Nigeria’s economy is in bad shape. This is the verdict of experts, who analysed Africa’s once-biggest economy from the prism of its plummeting GDP, writes JULIANA AJAYI
In an inflationary economy like Nigeria, where the real Gross Domestic Product is expected to be lower than the nominal GDP, the latest report by the National Bureau of Statistics indicates that the second quarter growth rate was short by 1.47 per cent points from the 5.01 per cent growth recorded in Q2 2021, and increased by 0.44 per cent relative to the 3.11 per cent in Q1 2022.
GDP is an economic term used in measuring the monetary value of goods and services that are produced in a country and at a particular period, which can take a quarterly or yearly form. When calculating a country’s GDP, private and public consumption, government spending, investments, balance of trade and other costs are considered.
Inflation is also taken into account when calculating the most popular GDP measure to track output changes as opposed to changes in the cost of goods and services.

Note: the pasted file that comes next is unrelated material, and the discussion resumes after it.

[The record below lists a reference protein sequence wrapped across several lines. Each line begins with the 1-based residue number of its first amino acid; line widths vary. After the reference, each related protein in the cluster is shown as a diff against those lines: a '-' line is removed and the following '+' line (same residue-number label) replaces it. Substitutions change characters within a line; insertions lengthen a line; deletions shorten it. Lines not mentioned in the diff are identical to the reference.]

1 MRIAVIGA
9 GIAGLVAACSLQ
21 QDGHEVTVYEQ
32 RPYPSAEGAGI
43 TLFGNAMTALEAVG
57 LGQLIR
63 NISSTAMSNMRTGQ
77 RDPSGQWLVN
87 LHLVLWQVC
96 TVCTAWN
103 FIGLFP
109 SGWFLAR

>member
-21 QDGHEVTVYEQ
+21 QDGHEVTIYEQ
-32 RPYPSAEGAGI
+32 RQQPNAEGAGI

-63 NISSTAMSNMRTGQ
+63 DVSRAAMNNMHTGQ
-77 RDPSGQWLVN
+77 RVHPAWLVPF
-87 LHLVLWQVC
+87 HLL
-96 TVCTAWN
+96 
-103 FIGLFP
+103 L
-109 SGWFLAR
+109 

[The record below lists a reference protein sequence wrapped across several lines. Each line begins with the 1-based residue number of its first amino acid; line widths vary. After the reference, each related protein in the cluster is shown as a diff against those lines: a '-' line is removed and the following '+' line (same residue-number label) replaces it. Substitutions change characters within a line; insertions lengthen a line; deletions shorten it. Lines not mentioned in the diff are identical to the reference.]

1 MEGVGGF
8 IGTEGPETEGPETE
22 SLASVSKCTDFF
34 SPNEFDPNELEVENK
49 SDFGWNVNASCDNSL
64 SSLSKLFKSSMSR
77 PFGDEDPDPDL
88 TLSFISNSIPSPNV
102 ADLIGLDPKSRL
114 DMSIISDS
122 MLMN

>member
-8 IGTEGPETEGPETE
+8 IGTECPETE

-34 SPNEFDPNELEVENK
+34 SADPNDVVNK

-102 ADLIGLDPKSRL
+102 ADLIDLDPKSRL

Real GDP accounts for inflation, while nominal GDP does not. However, this distinction is crucial because it explains why some GDP reports are updated.
Using current prices, nominal GDP determines the value of output during a specific quarter or year. However, inflation can raise the general level of prices, even if the total amount of goods and services produced stays the same, increasing the nominal GDP. The nominal GDP figures won’t, however, account for the price rise. In this situation, the real GDP is important.
According to NBS’s report, Nigeria’s GDP grew by 3.54 per cent year-on-year in real terms in Q2 2022. The growth rate declined from 5.01 per cent in Q2 2021 when rapid growth was recorded following the toll of the Coronavirus Disease on the economy in Q2 2020.
“The recent rising prices have adversely impacted on Q2 2022 performance. The Q2 2022 performance decreased by 1.47 per cent points from 5.01 per cent in Q2 2021 and increased by 0.44 per cent points relative to 3.11 per cent in Q1 2022. However, quarter-on-quarter, real GDP grew at -0.37 per cent in Q2 2022, reflecting lower economic activity in Q2 2022 than in the preceding quarter,” the report stated.
To compare the sizes of different countries’ economies, yearly GDP totals are frequently used. The annualised rate of growth or contraction of the GDP is more relevant to policy-makers, financial markets players and business executives. Comparing yearly and quarterly rates is made simpler as a result.